Finance Minister Tito Mboweni will table government’s 2021/2022 National Budget in Parliament on Wednesday (24 February). This is arguably the most important and difficult budget since the dawn of democracy in 1994. Commentators and political parties are already urging Mboweni to find the right balancing act and show a commitment to curb spending and rein in debt, instead of raising taxes on an already overburdened consumer. SA is in the precarious position of being hit by a twofold setback – the COVID-19 pandemic arrived in the country as SA was already struggling with a recession and a hamstrung President Cyril Ramaphosa administration, after years of maladministration under ex-President Jacob Zuma’s administration.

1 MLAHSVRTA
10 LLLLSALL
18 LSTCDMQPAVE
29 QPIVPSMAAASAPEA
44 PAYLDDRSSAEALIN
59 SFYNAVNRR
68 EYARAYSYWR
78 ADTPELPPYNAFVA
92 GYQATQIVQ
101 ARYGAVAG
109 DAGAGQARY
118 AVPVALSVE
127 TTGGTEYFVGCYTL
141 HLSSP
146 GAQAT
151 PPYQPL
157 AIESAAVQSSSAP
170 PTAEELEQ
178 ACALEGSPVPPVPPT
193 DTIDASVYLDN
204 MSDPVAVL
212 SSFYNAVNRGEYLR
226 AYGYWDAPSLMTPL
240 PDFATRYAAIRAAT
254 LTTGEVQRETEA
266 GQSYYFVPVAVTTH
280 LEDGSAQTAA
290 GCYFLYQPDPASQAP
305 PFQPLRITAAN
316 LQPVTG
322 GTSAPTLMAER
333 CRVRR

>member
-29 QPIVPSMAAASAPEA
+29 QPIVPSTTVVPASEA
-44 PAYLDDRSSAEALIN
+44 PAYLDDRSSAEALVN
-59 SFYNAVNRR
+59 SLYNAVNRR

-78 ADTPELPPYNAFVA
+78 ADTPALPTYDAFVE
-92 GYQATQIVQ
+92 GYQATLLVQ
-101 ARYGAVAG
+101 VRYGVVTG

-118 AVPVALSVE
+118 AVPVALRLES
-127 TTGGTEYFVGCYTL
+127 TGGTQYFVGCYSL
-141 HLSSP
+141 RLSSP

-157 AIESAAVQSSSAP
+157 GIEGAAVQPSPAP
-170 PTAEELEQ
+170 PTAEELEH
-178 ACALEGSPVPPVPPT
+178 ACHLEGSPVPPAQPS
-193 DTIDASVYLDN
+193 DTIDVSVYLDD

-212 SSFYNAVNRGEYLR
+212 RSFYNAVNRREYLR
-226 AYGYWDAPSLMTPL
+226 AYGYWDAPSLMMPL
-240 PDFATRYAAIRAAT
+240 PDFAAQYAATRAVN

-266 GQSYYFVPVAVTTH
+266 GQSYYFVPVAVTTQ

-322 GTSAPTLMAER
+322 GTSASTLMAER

However, on a positive note, since October 2020, cumulative tax revenue collections have performed better than expected, relative to National Treasury’s (NT’s) Medium Term Budget Policy Statement (MTBPS) expectations. Recent South African Revenue Service (SARS) data show that tax collection in SA has outperformed both the government’s and economists’ forecasts significantly to the end of December 2020, with value-added tax (VAT), company and personal tax, performing strongly. For the SA government’s fiscal YTD (i.e., April to December 2020), tax collections also point to a 10.6% YoY decline in total tax revenue for FY20/21, better than the MTBPS’ forecast for a total tax revenue decline of 17.9% YoY. This better-than-expected performance was broad-based, with all major tax categories now expected to outperform government’s previous forecasts. Therefore, looking ahead to this year’s budget, this revenue overrun should theoretically create enough room for NT to easily absorb the probable state spending on COVID-19 vaccines (estimated at around R20bn), a reasonable degree of state-owned enterprises (SOE) support, and increased social relief, without the need to increase tax rates or incur further fiscal deterioration.